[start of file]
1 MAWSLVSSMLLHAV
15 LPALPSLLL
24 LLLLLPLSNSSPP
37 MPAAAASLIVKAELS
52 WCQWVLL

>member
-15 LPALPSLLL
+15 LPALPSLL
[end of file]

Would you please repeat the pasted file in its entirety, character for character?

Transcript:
1 MAWSLVSSMLLHAV
15 LPALPSLLL
24 LLLLLPLSNSSPP
37 MPAAAASLIVKAELS
52 WCQWVLL

>member
-15 LPALPSLLL
+15 LPALPSLL